What is 'Building Energy Drift' and How Much Does it Cost Your Business?

If you own a car, you know that ignoring routine maintenance could put both your car and your safety at serious risk—brakes would stop working, tires would fall apart, or the car would simply stop running. Any of these problems would be significantly more expensive to fix retroactively than what it would cost to perform routine maintenance. Even failing to provide routine tune-ups and oil changes would bring down gas mileage and end up costing you more money.

You should be looking at commercial buildings the same way. Evan Mills, Ph.D., Senior Scientist at the US Department of Energy’s Lawrence Berkeley National Laboratory, analyzed the impact of commissioning and retro-commissioning in large commercial buildings in his report (PDF). Similar to cars or even ships—which Mills references as having employed retro-commissioning practices for centuries—commercial buildings are susceptible to equipment deficiencies and general wear and tear that can cause buildings to “drift” from the ideal operational environment envisioned when the building was initially designed.

As a result of this drift, commercial buildings can see energy efficiency degrade by 10% to 30% over a one- to two-year period, according to research from Texas A&M University and the Lawrence Berkeley National Laboratory. Beyond its impact on energy efficiency, building drift can drive up maintenance costs and capital expenses, disrupt tenant comfort, and lead to equipment issues that pose a safety risk in your buildings.

Mills points to building design flaws, construction defects, and malfunctioning equipment as common causes of building drift, and warns that these deficiencies can lead to equipment failure, compromised indoor air quality, and unnecessary energy use. These kinds of problems can get more expensive the longer they go ignored.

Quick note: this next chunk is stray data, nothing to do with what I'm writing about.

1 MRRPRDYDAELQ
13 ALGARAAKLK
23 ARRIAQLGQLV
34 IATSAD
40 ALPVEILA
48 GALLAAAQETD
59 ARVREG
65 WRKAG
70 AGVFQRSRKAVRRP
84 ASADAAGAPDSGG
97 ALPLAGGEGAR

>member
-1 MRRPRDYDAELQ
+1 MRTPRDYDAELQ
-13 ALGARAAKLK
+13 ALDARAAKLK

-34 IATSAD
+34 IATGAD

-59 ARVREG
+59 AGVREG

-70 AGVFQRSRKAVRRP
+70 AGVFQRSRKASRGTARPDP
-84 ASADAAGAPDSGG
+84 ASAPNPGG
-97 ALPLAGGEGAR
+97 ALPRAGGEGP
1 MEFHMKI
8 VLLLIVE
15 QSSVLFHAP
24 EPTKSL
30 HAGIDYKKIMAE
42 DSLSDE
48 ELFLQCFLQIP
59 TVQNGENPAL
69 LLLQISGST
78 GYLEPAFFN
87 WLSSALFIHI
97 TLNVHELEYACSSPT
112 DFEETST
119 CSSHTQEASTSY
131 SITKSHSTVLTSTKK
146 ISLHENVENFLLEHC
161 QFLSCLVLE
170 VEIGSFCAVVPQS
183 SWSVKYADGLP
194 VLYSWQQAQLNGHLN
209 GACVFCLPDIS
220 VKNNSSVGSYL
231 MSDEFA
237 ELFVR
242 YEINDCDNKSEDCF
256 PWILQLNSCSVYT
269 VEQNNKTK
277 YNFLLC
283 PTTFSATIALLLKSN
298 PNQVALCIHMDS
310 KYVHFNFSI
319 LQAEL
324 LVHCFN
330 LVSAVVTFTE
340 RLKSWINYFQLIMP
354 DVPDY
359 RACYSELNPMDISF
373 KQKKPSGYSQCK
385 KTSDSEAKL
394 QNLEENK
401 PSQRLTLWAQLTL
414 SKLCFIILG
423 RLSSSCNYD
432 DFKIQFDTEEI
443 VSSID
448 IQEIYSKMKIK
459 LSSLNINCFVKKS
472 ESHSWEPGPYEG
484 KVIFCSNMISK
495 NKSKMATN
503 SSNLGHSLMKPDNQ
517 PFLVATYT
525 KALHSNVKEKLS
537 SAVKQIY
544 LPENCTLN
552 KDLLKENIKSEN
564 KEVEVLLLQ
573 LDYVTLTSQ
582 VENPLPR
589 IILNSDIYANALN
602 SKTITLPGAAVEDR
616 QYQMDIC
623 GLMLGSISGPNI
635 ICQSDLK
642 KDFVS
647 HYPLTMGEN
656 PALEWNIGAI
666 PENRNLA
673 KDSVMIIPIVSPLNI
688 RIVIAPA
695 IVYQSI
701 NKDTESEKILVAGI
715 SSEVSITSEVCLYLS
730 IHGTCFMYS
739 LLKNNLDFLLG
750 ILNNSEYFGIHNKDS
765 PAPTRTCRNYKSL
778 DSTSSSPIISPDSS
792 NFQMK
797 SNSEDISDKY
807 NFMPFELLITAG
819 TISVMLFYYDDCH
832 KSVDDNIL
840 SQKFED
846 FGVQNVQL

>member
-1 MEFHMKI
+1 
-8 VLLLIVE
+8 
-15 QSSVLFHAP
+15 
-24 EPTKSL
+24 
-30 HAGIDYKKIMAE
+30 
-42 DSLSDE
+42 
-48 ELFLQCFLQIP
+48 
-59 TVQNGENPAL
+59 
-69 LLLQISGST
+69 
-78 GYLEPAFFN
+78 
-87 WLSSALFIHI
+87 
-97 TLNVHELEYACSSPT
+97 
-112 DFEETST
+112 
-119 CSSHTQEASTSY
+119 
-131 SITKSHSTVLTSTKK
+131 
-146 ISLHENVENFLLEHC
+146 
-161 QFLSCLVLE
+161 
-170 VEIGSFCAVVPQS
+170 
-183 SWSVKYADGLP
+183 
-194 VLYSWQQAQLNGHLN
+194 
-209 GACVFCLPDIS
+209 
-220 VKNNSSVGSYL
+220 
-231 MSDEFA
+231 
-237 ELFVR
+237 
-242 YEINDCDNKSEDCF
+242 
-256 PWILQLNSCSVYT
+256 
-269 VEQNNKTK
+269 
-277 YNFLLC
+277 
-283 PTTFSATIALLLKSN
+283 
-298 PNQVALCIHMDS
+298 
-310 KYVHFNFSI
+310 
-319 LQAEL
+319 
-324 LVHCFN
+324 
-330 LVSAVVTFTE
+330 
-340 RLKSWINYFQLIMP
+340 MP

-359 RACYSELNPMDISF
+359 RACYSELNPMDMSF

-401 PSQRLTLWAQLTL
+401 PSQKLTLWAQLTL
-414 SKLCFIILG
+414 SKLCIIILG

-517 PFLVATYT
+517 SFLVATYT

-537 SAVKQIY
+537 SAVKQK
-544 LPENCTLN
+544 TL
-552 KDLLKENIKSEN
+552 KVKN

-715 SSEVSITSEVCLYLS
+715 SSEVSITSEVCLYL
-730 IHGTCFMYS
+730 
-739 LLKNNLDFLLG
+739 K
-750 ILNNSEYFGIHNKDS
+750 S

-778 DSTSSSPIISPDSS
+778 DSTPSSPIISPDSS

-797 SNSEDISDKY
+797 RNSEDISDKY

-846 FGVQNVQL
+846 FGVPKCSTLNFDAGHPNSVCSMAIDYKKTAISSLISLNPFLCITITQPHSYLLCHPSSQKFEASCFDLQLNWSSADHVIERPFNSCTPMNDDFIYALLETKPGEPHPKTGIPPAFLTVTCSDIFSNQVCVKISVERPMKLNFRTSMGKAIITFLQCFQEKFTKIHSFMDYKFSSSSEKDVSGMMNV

Addressing these problems can have a serious financial impact. By following best practices, Mills estimates that commissioning can “result in zero- or negative net cost as non-energy benefits more than offset commissioning fees,” with the potential to save more than 50% of whole-building energy use.

“Significant first-cost savings (e.g., through right-sizing of heating and cooling equipment) routinely offset at least a portion of commissioning costs—fully in some cases,” Mills wrote in his report. “When accounting for these benefits, the net median commissioning project cost was reduced by 49% on average, while in many cases they exceeded the direct value of the energy savings. Commissioning also improves worker comfort, mitigates indoor air quality problems, increases the competence of in-house staff, plus a host of other non-energy benefits.”

How to Take Control of Building Drift

Among the best practices for commissioning, Mills’ report recommends “a monitoring-based paradigm for identifying and quantifying opportunities on an ongoing basis.” If you can identify malfunctioning equipment proactively, you can avoid unnecessary energy expenses, repeated maintenance costs to fix equipment retroactively, and capital investments when equipment needs to be replaced.

With facility optimization tools, your property-level staff can monitor building performance continuously and receive actionable information to address problems proactively. Investing in the tools to take control of building drift will improve energy efficiency, make your facilities teams more productive, and protect your organization against risk over the long term.

“Commissioning is more than ‘just another energy-saving measure,’” Mills wrote in his report. “It is a risk-management strategy that should be integral to any systematic approach to garnering energy savings or emissions reductions. Commissioning ensures that building owners get what they pay for when constructing or retrofitting buildings, it provides insurance for policymakers and program managers that their initiatives actually meet targets, and it detects and corrects problems that would eventually surface as far more costly maintenance or safety issues.”

Commissioning your buildings will undoubtedly have an impact on energy drift in your buildings, but how you approach commissioning will determine how much of an impact it will have.

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Authored By Colin Neagle

Colin is a marketing manager for EnerNOC and editor-in-chief of the EnergySMART blog.

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